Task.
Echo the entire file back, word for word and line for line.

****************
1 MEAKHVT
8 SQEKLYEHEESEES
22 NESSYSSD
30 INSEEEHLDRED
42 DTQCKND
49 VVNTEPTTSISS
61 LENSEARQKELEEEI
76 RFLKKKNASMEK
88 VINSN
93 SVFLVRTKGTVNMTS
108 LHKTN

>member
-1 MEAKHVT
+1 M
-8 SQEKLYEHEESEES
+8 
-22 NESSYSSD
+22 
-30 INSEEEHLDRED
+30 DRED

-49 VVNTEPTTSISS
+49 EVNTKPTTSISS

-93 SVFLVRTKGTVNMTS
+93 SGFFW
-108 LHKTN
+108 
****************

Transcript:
1 MEAKHVT
8 SQEKLYEHEESEES
22 NESSYSSD
30 INSEEEHLDRED
42 DTQCKND
49 VVNTEPTTSISS
61 LENSEARQKELEEEI
76 RFLKKKNASMEK
88 VINSN
93 SVFLVRTKGTVNMTS
108 LHKTN

>member
-1 MEAKHVT
+1 M
-8 SQEKLYEHEESEES
+8 
-22 NESSYSSD
+22 
-30 INSEEEHLDRED
+30 DRED

-49 VVNTEPTTSISS
+49 EVNTKPTTSISS

-93 SVFLVRTKGTVNMTS
+93 SGFFW
-108 LHKTN
+108 